But academia seems in trouble as Chaudhuri correctly suggests. For me the problem arose the moment scholars pulled themselves back into small subthemes, picking a seed here and one there (either because they felt overwhelmed by the sheer forceful volume of publications in English, or because they had been terrified by cause-fighters into submission to minor themes), without keeping abreast of the values and issues of contemporary literature. It becomes very difficult to determine where and how ‘new’ ground is being broken in terms of say, the novel… Who is changing the format into something new? What are the main themes and who and how are they transgressing?
In South Africa things have become even more dire: the ‘made’ or ‘imagined’ gulf between black and white or feminist writing is causing the death of much literary activism. Some academics now prefer to stick to ‘their’ field, others sow destruction in every text they touch, others are so busy championing that there is hardly time for in-depth analysis. The moment somebody touches an overview on South African literature the critics mercilessly slaughter the person – and often rightly so because so little is known about the literature being written in nine of South Africa’s official languages. Scholars also seem reluctant to write book reviews for a more popular audience.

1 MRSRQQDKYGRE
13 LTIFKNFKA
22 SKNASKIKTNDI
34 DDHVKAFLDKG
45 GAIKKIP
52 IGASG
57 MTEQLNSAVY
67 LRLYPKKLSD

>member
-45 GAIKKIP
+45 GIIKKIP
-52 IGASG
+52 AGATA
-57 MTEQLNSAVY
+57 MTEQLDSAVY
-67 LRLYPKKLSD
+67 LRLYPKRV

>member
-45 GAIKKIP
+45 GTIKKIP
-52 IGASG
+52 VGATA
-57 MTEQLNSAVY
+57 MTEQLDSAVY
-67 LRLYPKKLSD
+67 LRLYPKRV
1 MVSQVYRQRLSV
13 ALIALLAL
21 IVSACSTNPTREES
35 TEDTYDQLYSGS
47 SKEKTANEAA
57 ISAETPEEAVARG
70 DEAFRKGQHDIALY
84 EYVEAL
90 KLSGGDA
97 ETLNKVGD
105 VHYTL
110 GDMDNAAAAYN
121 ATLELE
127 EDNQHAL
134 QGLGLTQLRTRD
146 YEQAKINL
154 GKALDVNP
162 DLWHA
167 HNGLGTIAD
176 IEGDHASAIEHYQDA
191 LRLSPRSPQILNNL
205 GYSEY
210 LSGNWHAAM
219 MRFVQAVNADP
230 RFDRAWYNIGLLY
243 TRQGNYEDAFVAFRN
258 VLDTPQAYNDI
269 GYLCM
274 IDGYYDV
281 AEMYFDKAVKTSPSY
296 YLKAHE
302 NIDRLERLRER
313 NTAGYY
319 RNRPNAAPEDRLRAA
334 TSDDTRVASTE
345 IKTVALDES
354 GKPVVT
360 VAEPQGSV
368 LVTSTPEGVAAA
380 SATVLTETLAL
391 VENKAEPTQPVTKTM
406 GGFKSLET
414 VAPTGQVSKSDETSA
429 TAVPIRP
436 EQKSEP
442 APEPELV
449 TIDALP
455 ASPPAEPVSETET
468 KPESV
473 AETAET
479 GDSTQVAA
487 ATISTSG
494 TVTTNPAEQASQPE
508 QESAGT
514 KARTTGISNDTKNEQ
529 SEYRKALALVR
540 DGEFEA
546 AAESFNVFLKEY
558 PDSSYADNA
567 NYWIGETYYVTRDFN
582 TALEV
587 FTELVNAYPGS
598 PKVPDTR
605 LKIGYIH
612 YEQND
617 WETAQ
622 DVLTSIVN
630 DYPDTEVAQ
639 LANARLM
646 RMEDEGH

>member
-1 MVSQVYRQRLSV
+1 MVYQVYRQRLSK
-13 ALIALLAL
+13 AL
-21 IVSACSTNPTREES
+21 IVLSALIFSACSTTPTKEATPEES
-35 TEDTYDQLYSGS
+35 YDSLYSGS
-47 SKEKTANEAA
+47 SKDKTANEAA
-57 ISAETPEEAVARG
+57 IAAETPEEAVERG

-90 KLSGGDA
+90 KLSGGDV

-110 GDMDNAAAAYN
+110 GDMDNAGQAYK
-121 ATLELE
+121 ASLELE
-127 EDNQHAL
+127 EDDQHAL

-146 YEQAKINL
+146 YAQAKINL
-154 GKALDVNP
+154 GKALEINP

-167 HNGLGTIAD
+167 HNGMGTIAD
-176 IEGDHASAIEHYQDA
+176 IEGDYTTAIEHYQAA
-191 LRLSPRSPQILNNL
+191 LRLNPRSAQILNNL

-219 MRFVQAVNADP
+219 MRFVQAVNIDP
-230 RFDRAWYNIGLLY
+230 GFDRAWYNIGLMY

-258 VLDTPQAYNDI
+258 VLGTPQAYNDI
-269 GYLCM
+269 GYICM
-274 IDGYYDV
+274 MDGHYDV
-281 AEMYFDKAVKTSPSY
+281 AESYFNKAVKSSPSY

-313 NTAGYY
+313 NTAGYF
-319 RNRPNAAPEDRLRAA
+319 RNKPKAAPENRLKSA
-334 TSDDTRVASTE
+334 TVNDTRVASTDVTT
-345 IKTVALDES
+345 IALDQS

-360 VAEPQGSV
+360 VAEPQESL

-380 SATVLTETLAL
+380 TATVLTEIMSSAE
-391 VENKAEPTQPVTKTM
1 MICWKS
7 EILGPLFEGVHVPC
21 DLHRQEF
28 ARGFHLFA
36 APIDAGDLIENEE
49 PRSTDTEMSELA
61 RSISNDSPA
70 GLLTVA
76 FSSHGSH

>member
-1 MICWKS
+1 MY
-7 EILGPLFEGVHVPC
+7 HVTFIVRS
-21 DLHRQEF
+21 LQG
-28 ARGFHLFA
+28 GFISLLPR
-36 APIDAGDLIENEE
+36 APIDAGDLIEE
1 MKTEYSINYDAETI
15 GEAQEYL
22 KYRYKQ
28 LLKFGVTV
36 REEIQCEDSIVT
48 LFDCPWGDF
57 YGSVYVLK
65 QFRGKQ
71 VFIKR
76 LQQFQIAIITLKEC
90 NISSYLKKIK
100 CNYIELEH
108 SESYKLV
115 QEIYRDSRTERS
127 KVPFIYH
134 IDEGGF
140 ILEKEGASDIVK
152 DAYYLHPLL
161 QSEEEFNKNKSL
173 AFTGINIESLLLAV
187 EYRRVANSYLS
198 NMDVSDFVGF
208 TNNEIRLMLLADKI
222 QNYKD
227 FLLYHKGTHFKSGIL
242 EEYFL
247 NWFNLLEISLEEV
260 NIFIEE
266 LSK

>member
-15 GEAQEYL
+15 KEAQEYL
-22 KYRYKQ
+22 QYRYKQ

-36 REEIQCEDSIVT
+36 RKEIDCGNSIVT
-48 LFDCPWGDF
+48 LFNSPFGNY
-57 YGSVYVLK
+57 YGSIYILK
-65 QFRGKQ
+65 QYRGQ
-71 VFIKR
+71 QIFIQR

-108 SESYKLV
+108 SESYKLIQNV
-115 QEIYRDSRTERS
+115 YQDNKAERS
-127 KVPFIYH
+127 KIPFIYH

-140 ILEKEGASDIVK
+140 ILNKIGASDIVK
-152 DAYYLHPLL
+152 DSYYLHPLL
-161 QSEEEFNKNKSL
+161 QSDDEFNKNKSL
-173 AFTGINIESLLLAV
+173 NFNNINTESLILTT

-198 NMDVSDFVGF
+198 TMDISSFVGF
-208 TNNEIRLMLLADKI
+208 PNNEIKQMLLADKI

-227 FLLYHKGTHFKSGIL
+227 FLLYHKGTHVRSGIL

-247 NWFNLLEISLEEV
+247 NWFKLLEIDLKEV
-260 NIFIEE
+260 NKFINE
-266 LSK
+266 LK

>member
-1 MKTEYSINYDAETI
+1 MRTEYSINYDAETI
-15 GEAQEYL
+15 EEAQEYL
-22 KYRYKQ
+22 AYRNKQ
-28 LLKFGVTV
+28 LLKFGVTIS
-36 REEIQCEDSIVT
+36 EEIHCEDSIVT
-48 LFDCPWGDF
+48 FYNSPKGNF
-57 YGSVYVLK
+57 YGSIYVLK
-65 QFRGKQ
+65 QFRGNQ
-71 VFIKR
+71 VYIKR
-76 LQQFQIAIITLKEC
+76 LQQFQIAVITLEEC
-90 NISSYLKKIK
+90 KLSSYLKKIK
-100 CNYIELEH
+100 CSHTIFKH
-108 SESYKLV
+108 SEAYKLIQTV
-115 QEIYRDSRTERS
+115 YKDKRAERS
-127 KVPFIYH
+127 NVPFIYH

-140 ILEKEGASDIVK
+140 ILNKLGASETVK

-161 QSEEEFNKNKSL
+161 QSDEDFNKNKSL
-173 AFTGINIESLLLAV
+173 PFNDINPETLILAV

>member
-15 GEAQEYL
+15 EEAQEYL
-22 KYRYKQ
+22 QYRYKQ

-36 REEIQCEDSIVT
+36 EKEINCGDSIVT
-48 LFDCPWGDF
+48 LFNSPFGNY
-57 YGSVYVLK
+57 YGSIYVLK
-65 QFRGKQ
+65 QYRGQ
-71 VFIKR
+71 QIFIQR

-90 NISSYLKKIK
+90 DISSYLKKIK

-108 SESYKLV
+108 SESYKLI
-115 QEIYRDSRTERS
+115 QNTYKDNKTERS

The mainstays of Afrikaans writing are leeskringe/reading circles. Spread across the country these groups decide on their reading list for the year and often get a scholar to discuss the book with them. Afrikaans newspapers still offer some solid space for book reviews. Then there are various awards where academics often serve as judges—reading circles then often select the books of prize-winners to discuss. So the potential for a rewarding integration of literary activism is (still?) there in the Afrikaans literary world.